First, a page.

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Air Force's 2007 football team revitalized a program that had fallen upon hard times by going 9-4, finishing second in the Mountain West Conference and earning a bowl bid.

This season's 3-1 start has proven 2007 wasn't a fluke. But the rejuvenation of Air Force football is not yet complete. It won't be, according to many in and around the program, until the Falcons re-establish dominance amongst service academies.

That means, specifically, beating Navy, which visits Falcon Stadium at 2 p.m. Saturday.

"It's kind of the next step," senior center Andrew Pipes said.

The Midshipmen have beaten Air Force and won the Commander-in-Chief's Trophy (given to the winner of the service academies' round robin) each of the past five seasons.

It's a stunning reversal of a series the Falcons used to dominate. From 1982 through 2002, Air Force went 19-2 against Navy. It also went 17-4 against Army and won or retained the Commander-in-Chief's Trophy 17 of those 21 seasons.

But service academy supremacy now resides in Annapolis.

"The last five years they've owned the Commander-in-Chief's Trophy, and they've beaten us - they've had our number," said Air Force defensive coordinator Tim DeRuyter, a 1985 academy graduate who was 3-0 against Navy as a player. "For us to get that Air Force swagger back, we've got to go out and take it from them."

Some in the program downplay Saturday's game, noting that beating Navy is just one of many goals and that Saturday's game is the biggest of the season only because "it's the next game on the schedule." Others admit what seems obvious: It's the biggest game of the season, period, especially given recent history.

Junior receiver Sean Quintana said every game is important, but that in the offseason the Navy game is "the game everyone thinks about."

"If you were asked to pick one, that'd be the one," he said.

"There's no question you want to get to a point in your program where, amongst the service academies, you're extremely strong," Air Force coach Troy Calhoun said. "And the sooner that it happens, the better off you are as a program."

Alumni and fans want win

Not beating Navy still eats at Shaun Carney and his classmates. A four-year starter at quarterback who graduated last spring and now serves as a graduate assistant for the Falcons, Carney went 0-4 against the Midshipmen. The games were decided by an average of six points.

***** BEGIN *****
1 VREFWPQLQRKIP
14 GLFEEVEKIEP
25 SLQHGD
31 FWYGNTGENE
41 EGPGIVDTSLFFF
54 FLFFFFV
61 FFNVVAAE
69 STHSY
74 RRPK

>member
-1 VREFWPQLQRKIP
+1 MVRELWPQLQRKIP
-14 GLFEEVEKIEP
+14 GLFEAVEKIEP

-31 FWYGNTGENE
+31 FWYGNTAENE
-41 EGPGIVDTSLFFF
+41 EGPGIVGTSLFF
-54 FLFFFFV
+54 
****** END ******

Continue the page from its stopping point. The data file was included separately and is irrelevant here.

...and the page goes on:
"Not being able to beat them the four years we were here was very disappointing," Carney said. "And if there was one win we would have wanted, that would have been it."

It's clearly the game fans and alumni most want to win, too.

Quintana recalled football meetings prior to the past two seasons at which former players spoke.

"They were saying the one thing we need to get back to is getting that Commander-in-Chief's Trophy," he said.

And early last Tuesday morning, as junior guard Nick Charles left his dormitory, he was approached by a female cadet who asked, "Are we going to get after Navy?"

"I thought it was kind of funny," Charles said. "It was the first thing I heard all day."

"Everyone always is excited that you're winning games, and everyone's excited about last year, but the first thing everyone asks is, ‘When are you going to beat Navy?'" senior defensive end Ryan Kemp said. "I think so many people are looking at that. And for the alumni and for the fans, it's definitely important. And it's important for us too."Far-reaching effects

Re-gaining service academy supremacy would have an impact that reaches far beyond fan pride, a chance to display the Commander-in-Chief's Trophy and a trip to the White House (which the trophy-winning team gets). It also would affect recruiting.

Because service academies often vie for the same recruits, the team that's winning the head-to-head games has an edge.

"I was recruited by Army, too," junior guard Peter Lusk said. "So the big thing between Army and here was (Air Force) has a much better football team."

Calhoun said "you've got an extremely small pool of academy kids." And he noted that Navy quarterback Kaipo-Noa Kaheaku-Enhada, who scored the decisive touchdown in last year's game, took an official visit to Air Force, as did recently graduated Reggie Campbell, who led Navy in all-purpose yards last season.

"We're recruiting the same kind of kids," Air Force receivers coach and former quarterback Mike Thiessen said. "So it goes a long way. There's plenty of differences that you can distinguish between the two (academies), but when it comes down to it, whoever wins the game is going to say, ‘That's fine if you want to go there. We'll just beat you every year.' That's what you want to say. That's what both sides want to say. So it makes a difference."

Saturday sets up well

Though Air Force has an inexperienced squad - especially compared with Navy - there are significant factors in the Falcons' favor this season.

Air Force will be at home and will have had two weeks to prepare, as it had a bye last weekend. The Midshipmen, meanwhile, will be playing their second straight road game after playing at Wake Forest last Saturday.

In addition, the Midshipmen have a first-year head coach (Ken Niumatalolo), while Air Force is in the second season of the Calhoun Era.

One advantage the Midshipmen have is recent history. Five straight victories clearly have built a belief and confidence in Navy players.

It's an advantage Air Force had for years, and hopes to get back with a victory Saturday.

"That's how we felt when I was here," said Thiessen, who went unbeaten against Navy as a player. "It was like, ‘They don't have a chance to beat us.' And that's probably how they're feeling right now. At some point that tide's going to turn again. Rather sooner rather than later."

"It's time," DeRuyter said. "Especially here in our back yard."


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